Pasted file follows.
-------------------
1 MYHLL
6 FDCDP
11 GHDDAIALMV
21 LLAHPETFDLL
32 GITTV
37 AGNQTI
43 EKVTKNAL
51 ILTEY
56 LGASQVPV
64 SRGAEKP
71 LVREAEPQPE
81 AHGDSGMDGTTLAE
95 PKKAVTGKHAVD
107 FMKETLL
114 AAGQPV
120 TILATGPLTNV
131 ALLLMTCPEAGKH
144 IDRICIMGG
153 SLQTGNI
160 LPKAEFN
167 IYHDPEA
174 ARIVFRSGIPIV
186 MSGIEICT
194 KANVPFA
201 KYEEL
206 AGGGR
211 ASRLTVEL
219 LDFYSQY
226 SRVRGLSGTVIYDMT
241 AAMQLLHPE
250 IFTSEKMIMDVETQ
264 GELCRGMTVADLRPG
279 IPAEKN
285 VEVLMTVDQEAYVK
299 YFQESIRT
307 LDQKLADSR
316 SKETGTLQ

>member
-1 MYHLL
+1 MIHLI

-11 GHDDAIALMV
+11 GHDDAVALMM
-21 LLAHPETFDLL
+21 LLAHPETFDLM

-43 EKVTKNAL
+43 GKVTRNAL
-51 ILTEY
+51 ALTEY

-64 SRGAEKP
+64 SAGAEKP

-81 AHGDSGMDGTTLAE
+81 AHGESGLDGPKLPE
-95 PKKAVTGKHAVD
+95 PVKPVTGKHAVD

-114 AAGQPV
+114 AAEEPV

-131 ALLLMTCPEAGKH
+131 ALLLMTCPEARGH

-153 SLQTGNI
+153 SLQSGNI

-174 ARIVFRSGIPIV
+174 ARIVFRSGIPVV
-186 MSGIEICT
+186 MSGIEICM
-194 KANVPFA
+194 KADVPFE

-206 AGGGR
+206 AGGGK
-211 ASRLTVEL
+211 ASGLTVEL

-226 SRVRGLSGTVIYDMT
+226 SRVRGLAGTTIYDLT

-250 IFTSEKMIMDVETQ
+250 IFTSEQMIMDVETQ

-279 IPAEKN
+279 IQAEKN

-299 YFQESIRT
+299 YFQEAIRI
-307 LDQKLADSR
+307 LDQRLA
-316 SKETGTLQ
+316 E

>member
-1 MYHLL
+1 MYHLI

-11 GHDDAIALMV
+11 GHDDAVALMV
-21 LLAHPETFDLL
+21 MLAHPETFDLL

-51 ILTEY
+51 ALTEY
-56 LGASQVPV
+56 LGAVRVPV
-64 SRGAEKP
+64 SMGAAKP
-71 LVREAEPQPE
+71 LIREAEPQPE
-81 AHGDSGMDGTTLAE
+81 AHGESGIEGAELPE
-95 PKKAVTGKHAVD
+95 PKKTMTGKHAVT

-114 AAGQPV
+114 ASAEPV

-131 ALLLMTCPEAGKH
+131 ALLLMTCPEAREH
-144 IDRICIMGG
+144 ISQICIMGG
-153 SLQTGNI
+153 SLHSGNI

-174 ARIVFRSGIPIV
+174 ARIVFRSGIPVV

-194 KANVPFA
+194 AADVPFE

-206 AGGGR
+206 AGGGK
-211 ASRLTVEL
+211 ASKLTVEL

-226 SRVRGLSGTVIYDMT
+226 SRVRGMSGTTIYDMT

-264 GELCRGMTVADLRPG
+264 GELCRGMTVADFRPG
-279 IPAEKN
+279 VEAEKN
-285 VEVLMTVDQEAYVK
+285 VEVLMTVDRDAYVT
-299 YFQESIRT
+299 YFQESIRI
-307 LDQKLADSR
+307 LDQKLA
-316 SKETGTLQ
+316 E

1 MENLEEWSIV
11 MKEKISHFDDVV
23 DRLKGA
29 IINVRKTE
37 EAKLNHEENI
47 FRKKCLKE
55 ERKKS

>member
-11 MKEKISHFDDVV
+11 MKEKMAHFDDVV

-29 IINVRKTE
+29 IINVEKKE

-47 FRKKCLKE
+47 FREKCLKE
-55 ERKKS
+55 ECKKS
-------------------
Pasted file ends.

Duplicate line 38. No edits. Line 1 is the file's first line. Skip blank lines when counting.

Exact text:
>member